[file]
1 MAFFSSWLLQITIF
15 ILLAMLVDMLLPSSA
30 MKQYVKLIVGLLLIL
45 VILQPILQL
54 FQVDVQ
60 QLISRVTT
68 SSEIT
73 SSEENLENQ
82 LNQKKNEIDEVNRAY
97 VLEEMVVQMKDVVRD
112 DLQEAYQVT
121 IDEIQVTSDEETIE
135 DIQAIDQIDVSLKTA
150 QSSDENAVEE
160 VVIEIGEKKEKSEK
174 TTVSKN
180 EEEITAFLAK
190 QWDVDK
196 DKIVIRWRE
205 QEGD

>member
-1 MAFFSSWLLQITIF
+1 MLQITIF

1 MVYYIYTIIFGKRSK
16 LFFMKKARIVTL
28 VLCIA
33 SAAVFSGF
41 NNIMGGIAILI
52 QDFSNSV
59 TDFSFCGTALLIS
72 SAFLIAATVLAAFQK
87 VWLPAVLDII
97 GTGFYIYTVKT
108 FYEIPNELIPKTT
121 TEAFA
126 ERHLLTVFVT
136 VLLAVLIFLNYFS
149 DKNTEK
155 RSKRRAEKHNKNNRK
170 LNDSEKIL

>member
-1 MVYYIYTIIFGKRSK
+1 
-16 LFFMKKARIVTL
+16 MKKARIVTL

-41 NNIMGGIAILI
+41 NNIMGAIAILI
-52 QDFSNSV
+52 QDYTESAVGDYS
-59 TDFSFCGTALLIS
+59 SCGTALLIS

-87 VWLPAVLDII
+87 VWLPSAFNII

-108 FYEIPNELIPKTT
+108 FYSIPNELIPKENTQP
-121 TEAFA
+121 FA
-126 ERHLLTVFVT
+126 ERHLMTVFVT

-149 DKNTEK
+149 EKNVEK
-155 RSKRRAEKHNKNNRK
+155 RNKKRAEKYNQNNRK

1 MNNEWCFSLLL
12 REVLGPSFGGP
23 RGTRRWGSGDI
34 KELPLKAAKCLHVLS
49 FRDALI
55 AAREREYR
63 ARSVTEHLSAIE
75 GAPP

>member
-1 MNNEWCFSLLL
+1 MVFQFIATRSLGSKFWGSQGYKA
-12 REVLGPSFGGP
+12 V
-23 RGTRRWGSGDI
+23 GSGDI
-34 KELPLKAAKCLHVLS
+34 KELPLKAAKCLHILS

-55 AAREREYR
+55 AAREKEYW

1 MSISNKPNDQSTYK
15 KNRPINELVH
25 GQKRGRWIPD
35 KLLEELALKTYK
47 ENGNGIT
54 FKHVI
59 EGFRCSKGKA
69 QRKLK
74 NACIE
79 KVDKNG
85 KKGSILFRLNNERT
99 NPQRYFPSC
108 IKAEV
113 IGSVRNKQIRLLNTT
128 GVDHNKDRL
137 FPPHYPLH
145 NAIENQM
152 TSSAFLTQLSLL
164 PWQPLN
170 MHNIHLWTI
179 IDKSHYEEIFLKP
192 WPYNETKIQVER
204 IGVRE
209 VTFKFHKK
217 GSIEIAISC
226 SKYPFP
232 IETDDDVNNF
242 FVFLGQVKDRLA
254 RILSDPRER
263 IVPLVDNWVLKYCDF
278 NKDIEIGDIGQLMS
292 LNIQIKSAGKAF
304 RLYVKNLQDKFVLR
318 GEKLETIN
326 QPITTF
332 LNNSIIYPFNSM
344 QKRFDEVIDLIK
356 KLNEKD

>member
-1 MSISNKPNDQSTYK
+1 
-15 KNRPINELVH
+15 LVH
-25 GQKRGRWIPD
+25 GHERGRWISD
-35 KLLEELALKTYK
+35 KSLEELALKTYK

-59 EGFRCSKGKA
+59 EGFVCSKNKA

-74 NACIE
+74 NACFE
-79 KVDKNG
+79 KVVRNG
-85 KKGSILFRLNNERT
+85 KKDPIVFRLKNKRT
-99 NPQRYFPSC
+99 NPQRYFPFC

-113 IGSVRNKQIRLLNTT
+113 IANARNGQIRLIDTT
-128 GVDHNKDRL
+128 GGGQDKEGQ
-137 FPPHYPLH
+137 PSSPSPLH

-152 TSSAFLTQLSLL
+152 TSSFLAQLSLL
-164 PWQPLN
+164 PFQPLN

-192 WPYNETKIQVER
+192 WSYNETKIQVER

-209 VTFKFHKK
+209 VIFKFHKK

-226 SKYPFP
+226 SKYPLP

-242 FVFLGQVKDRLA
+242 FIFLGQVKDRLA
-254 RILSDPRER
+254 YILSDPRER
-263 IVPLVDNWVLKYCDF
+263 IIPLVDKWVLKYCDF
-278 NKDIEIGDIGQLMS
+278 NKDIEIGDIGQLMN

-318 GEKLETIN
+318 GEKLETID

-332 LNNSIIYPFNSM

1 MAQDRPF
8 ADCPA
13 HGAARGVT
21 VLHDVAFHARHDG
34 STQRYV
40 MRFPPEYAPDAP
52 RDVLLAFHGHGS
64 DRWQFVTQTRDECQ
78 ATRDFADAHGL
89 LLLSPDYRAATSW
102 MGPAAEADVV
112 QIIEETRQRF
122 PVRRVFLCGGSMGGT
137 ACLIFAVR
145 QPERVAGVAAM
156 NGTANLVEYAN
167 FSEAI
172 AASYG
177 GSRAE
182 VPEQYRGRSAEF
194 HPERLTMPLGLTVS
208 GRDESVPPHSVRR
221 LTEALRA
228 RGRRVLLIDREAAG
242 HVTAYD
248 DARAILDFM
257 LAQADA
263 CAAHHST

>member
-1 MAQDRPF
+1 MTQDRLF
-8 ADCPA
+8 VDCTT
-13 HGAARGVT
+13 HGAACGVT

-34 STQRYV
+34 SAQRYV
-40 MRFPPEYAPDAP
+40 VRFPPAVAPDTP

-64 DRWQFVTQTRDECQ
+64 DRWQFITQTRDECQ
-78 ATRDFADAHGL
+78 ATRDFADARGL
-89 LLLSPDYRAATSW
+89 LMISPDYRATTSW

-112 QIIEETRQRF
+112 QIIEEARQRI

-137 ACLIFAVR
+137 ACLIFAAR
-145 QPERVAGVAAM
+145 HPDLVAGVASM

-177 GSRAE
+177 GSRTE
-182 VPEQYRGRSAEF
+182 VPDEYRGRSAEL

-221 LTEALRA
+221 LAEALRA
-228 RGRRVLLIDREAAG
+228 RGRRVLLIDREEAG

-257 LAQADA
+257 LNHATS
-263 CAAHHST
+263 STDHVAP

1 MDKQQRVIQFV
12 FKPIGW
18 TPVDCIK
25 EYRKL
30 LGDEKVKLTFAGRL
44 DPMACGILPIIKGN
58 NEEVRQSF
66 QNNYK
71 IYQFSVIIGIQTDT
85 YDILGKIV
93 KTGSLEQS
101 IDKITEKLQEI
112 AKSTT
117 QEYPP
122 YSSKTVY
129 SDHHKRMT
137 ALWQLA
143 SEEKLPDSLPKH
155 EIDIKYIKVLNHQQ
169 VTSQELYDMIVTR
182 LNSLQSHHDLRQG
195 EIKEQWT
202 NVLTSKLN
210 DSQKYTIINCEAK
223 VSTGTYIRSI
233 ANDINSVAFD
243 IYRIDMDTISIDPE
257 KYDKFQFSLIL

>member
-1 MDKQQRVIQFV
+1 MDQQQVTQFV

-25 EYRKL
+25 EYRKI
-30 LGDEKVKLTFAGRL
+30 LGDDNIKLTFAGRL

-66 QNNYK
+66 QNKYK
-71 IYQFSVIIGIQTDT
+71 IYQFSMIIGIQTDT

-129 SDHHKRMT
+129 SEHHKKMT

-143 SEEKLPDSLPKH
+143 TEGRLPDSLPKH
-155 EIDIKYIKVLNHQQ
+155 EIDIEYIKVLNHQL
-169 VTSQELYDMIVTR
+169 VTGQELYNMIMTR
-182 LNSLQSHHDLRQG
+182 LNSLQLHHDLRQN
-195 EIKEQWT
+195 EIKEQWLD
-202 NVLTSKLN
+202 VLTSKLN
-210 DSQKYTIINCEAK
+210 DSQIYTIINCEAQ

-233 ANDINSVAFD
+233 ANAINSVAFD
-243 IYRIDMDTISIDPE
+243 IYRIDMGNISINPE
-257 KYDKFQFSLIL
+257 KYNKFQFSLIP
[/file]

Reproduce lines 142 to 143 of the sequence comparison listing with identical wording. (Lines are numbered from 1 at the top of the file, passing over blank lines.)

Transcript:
-128 GVDHNKDRL
+128 GGGQDKEGQ